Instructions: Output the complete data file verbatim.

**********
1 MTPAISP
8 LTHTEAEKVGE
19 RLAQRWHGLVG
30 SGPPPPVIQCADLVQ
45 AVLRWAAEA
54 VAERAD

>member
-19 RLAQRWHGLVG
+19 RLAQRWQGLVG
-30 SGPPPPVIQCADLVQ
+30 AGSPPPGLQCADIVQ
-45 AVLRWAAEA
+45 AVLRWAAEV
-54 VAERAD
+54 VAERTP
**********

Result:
1 MTPAISP
8 LTHTEAEKVGE
19 RLAQRWHGLVG
30 SGPPPPVIQCADLVQ
45 AVLRWAAEA
54 VAERAD

>member
-19 RLAQRWHGLVG
+19 RLAQRWQGLVG
-30 SGPPPPVIQCADLVQ
+30 AGSPPPGLQCADIVQ
-45 AVLRWAAEA
+45 AVLRWAAEV
-54 VAERAD
+54 VAERTP